Chapters in the section on Autistry discuss the mental world of people with autism. Patrick McDonagh (chapter 4) postulates that "the capacity to perceive autism in the 1940s may be connected to the proliferation of modern, and modernist, notions of the self" (102) -- for example, isolation and alienation, and "the removal of referential and conventionally communicative functions from language" (111) that appear in the works of Gertrude Stein, Virginia Woolf, James Joyce. Subsequent chapters apply theories of information processing (chapter 5), metaphor and metonymy (chapter 6), and narrative (chapter 8) to an understanding of the mental world of autistic individuals, and chapter 7 discusses poetry written by autistics.

The section on Autist Biography concerns memoirs written by parents of autistic children. Deborah Cumberland contrasts the memoirs of several mothers with one written by a father (chapter 9) and Sheryl Stevenson (chapter 10) writes about the rhetorical strategies that mothers use "to negotiate contradictions of motherhood that are exacerbated by autism and their own privileged abilities" (199).

The essays in the section, Popular Representations, concern several films and Mark Haddon's novel, The Curious Incident of the Dog in the Night-Time (see annotation). Anthony Baker presents an "autistic formula" used in films and notes that the plots hinge on the way a central character who is not autistic uses the "special powers" of the autistic character, thereby robbing the latter of agency (Chapter 12). Stuart Murray is also critical of how films portray autistic people (Chapter 13). Phil Schwarz, father of a child with Asperger's and an Asperger's adult himself writes about four films ( Thirty-Two Short Films About Glenn GouldSmoke Signals, Breaking the Code, The Secret of Roan Inish) he uses to raise the consciousness of autistic peers and to promote self-esteem in the face of society's attitudes toward autistic individuals (Chapter 14).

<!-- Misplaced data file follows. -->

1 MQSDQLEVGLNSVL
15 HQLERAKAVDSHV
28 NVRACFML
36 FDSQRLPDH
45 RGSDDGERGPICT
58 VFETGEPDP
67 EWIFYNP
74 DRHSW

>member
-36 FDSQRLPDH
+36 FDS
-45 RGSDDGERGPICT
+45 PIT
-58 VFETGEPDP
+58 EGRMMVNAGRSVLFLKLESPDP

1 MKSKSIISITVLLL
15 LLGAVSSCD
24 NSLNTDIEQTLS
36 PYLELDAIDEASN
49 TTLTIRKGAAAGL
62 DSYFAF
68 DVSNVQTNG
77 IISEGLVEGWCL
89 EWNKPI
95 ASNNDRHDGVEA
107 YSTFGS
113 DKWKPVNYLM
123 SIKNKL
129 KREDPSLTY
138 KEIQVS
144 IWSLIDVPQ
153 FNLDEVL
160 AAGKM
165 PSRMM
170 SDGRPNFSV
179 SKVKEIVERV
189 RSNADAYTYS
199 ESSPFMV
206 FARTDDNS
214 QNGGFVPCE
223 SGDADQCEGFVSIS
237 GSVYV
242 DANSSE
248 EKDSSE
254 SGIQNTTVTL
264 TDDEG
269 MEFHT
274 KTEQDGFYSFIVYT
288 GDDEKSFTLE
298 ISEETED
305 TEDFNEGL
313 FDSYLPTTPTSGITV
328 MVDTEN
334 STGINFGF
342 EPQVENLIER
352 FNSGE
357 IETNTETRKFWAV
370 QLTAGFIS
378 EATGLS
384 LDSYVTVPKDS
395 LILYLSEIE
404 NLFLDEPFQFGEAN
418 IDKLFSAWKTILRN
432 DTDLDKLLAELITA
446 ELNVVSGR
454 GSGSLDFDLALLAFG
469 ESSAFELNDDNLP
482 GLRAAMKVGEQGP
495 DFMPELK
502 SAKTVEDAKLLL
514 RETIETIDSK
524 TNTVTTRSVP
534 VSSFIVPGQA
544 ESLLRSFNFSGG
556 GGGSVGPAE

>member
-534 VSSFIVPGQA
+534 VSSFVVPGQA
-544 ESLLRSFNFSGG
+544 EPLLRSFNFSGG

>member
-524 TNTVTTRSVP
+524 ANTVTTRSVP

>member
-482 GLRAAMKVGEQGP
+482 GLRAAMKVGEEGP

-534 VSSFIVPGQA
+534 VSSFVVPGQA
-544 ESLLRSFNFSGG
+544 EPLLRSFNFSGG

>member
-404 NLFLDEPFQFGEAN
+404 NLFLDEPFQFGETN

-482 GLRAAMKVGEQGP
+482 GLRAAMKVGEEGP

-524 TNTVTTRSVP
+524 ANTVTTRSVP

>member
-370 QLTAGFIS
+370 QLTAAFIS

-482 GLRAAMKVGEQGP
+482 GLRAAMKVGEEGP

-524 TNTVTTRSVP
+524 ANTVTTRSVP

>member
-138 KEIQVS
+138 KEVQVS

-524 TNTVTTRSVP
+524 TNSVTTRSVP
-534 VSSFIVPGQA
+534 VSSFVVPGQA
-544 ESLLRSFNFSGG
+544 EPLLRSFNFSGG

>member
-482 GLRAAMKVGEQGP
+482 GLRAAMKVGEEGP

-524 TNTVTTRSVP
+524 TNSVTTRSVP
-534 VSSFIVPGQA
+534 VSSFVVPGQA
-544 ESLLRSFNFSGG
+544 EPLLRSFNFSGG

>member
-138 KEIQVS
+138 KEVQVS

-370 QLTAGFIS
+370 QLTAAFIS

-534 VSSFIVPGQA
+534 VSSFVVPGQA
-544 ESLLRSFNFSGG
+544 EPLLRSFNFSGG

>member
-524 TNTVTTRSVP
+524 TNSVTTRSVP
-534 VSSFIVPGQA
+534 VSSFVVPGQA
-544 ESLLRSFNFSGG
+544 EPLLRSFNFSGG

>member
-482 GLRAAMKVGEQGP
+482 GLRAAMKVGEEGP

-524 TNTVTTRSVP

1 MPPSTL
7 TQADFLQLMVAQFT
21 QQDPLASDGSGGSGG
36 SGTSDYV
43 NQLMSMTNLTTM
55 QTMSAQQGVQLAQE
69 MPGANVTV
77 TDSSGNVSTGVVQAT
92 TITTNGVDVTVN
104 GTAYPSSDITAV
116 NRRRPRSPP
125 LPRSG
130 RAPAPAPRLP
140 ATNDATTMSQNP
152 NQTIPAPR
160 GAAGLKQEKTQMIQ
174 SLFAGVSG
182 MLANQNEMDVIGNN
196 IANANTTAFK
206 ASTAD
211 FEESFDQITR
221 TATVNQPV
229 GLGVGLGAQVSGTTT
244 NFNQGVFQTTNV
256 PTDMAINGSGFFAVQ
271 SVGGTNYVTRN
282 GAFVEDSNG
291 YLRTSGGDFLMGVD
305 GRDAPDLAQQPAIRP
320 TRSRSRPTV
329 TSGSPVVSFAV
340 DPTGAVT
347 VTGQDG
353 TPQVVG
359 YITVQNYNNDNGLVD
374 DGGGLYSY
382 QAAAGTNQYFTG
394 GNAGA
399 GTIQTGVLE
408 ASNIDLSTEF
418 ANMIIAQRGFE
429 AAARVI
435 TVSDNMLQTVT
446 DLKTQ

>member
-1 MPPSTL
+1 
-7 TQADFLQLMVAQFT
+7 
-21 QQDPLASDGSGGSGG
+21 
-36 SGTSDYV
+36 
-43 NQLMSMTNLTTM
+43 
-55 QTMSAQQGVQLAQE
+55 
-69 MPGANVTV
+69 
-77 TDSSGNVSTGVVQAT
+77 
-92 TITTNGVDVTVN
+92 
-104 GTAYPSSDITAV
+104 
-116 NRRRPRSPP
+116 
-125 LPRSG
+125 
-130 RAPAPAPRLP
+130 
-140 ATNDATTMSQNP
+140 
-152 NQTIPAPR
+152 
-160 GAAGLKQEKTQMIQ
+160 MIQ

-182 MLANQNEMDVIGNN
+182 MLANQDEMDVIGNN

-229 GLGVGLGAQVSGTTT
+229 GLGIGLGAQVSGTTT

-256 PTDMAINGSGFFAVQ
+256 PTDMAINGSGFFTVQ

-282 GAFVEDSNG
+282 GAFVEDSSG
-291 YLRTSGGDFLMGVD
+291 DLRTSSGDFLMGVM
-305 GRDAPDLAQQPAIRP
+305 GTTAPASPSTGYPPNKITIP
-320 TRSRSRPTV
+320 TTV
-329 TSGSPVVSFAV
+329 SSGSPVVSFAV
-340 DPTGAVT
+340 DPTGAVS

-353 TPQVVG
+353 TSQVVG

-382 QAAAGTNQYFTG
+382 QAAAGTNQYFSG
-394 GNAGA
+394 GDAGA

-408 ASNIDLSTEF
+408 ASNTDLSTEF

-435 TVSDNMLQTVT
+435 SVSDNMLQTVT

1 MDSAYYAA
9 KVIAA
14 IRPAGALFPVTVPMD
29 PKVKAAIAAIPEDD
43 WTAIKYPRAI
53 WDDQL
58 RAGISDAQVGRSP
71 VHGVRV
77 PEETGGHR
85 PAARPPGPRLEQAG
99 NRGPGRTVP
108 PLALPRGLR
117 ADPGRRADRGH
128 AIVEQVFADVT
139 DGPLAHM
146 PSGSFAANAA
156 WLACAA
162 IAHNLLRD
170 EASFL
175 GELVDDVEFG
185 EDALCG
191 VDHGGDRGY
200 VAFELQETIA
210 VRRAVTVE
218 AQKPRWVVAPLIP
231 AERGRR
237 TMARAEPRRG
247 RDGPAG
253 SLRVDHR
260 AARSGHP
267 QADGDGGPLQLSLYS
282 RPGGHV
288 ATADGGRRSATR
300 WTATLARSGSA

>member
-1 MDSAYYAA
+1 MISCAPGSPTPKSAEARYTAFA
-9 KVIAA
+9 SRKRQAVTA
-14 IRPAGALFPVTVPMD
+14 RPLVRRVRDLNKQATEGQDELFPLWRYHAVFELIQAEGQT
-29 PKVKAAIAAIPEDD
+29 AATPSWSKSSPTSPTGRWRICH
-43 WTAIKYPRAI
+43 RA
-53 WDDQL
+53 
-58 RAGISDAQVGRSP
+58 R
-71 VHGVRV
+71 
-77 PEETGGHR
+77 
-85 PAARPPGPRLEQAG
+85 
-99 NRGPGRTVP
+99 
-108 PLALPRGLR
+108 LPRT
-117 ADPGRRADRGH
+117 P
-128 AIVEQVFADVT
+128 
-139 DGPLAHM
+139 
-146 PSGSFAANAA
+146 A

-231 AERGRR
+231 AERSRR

The authors of chapters 15 and 16 come to different conclusions about the novel, The Curious Incident of the Dog in the Nighttime. Gyasi Burks-Abbott, "a 34 year-old African-American male on the autism spectrum" (303), criticizes the novel for perpetuating stereotypes and for "relegat[ing] the autistic to otherworldliness while establishing a non-autistic author like himself as the necessary medium between autistic and non-autistic reality" (295). James Berger, on the other hand, argues that Haddon uses the protagonist Christopher to "explore questions about language and social relations" (fn1, 286) and observes that Haddon understands human neurological features as a continuum.

View full annotation

The Odds of Recovery

Friedrich, Su

Last Updated: Jun-01-2010
Annotated by:
Aull, Felice

Primary Category: Performing Arts / Film, TV, Video

Genre: Film

Summary:

This is an imaginative documentary film by director-producer Su Friedrich, of her experiences with health problems, physicians, the health-care system, and how these affected her relationship with her female partner over a period of more than two decades. The narrator-subject takes us through her numerous surgeries, hormonal (prolactin) imbalance, and her growing disenchantment with the traditional health-care system.